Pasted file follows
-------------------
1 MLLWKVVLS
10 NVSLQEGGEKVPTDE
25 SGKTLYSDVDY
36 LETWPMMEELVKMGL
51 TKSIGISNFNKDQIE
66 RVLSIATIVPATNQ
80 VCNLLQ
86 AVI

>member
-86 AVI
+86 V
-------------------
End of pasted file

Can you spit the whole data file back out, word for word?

1 MLLWKVVLS
10 NVSLQEGGEKVPTDE
25 SGKTLYSDVDY
36 LETWPMMEELVKMGL
51 TKSIGISNFNKDQIE
66 RVLSIATIVPATNQ
80 VCNLLQ
86 AVI

>member
-86 AVI
+86 V